Be A True Patriot In Your Community
People generally have a basic understanding of the long-term civic story of the community where they live if they’ve lived there for any length of time. Their version may not be totally accurate, but most people are able to connect their community’s past to what is happening there now. This usually gives them hope for a better future for themselves and their neighbors, especially if most members of their community can quickly identify their local patriots.
However, that can be tricky. True patriots don’t generally label themselves as such. They also don’t waste other people’s time by complaining about their community and they certainly don’t damage or destroy public property; harm other people; or try to overthrow a duly elected government. Instead, you will usually find true patriots quietly working within the system to get things done. They are the people who drive a community forward.
Interestingly, true patriots aren’t always people holding powerful positions, but they do strongly influence what’s happening to their fellow residents. That’s because they look around, see what needs to be done, and then find ways to make it happen. Sometimes its big things, like saving a business; organizing a rally or an event to raise awareness about a cause important to all residents; or raising money to support projects. Yet many other times it’s the small stuff they do that make the biggest differences in a community.
Patriots volunteer their time, and sometimes their expertise, to improve their corner of the world. They also check in with their local authorities to make sure their plans don’t violate any regulations. If they want to see something happen that is outside their wheelhouse, they’ll go to community or governmental meetings to advocate for their idea. Sometimes they even start grass roots groups to move ideas forward.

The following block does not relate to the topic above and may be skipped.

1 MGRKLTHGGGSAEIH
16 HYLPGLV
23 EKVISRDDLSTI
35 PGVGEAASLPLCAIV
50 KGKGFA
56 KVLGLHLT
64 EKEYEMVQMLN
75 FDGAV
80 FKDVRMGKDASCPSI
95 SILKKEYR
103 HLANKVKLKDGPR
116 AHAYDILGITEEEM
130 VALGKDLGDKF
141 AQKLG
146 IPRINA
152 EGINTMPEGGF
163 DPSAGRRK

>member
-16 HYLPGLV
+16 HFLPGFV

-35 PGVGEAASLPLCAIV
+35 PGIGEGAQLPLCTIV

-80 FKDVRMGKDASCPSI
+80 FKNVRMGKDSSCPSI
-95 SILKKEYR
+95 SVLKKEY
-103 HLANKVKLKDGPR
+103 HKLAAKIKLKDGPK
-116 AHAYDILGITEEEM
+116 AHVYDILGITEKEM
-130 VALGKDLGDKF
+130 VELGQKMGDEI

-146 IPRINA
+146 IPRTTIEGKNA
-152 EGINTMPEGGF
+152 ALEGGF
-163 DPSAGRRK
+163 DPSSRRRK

What kind of community improvement projects do they work on? Some advocate for big economic development projects. Others simply organize block parties. Some organize for safety and security, like neighborhood watch groups. Others work on community beautification projects like beach sweeps and highway clean-ups.
You’ve probably noticed beautiful hanging flower baskets on light poles in many downtowns. In Dunkirk, those weren’t funded by your tax dollars and they didn’t just magically appear. The all-volunteer Revitalize Dunkirk group made it happen. This group of true patriots took their community beautification idea to city officials. After the city approved their plan and agreed to help with hanging the baskets, watering the flowers, and storing them during the winter, the group began soliciting donations from local residents and businesses. Those funds, along with a grant from the Northern Chautauqua Community Foundation, resulted in the beautiful flower baskets adorning Dunkirk.
Volunteer efforts, some organized by community groups and others conducted randomly by concerned individuals or families, can make a huge difference in a community. People focused on the possibilities, rather than wasting energy on complaining, can make a much bigger difference in the state of their communities.
Keep current on what’s happening in your area. Read the paper. Go to community meetings. Talk to other people about what you think would help and how it could happen. If you don’t already know the movers and shakers, ask around until you find them. Then pitch your ideas.
You can make a better world for everyone. Start in your own community. Be a true patriot.
Patty Hammond is economic development coordinator at the Northern Chautauqua Community Foundation. The Local Economic Development (LED) Initiative is a standing committee of the Northern Chautauqua Community Foundation. Send comments or suggestions to Patty Hammond at email@example.com.